"We believe that the athlete desires to receive too much credit and attention. ... It should not be necessary to heroize a man in order to secure hard work from him. It should not be necessary to encourage him with a crowd on the bleachers. ... There is no more reason for catering to a student on account of his broad jump than on account of his broad smile. Nothing could be more truly said than that we lack a proper sense of relative values." Editorial, First Issue, June 1908
The Needs of the Women in the University
"The environments of our women must tend to culture and refinement. They need place and opportunity for the cultivation of the aesthetic. They need better facilities for music, for art., for social intercourse with the cultured women of the city. ... There should be literary, art and musical clubs, centers around with those of congenial tastes might gather." Anna Howard, Dean of Women, June 1908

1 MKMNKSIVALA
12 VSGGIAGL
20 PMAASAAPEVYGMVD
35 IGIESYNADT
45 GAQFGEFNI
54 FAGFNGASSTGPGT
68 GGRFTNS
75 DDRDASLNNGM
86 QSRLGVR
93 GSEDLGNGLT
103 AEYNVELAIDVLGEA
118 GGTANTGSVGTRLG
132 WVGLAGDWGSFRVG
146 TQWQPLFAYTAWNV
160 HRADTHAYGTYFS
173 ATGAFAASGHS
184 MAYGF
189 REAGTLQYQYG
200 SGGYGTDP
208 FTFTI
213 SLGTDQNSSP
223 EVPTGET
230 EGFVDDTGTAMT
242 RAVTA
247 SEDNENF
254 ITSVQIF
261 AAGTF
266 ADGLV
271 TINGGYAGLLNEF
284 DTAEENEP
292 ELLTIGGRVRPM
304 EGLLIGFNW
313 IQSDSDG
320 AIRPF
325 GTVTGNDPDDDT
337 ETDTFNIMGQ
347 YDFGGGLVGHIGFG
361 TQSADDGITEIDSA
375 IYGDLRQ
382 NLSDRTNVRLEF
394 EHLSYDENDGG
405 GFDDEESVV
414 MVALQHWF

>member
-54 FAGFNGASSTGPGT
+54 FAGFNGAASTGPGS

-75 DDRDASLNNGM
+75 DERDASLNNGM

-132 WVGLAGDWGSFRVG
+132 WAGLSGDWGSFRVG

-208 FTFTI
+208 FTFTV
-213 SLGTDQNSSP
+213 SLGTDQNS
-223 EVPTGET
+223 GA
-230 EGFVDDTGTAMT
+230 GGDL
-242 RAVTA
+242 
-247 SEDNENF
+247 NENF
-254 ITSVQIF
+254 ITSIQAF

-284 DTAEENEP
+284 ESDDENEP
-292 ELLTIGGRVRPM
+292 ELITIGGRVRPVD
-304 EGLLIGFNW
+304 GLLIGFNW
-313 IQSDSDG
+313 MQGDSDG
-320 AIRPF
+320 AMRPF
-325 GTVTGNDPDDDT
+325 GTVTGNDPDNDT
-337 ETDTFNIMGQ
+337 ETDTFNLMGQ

What is the Matter with Washington?
"What is the matter with Washington? Too much society. Too many social stunts. Too many young men and women wasting time and energy in "queening." Too much competition among the sororities and fraternities as to which can give the swellest and biggest social affair; and too much energy wasted in giving them." Law School Dean John T. Condon, June 1908
The AYP Puts the UW on the Map
"The primary object of the AYP Exposition is to exploit the resources of Alaska and Yukon and to make known the vast importance of the trade of the Pacific Ocean and the countries bordering upon it. ... Not only will the University's location, its beautiful campus and the grandeur of its surrounding attract universal attention, but the college, as an institution, will acquire a prominence among Eastern people, which no other method, save this of personal contact, could achieve." Minnizelle George, June 1908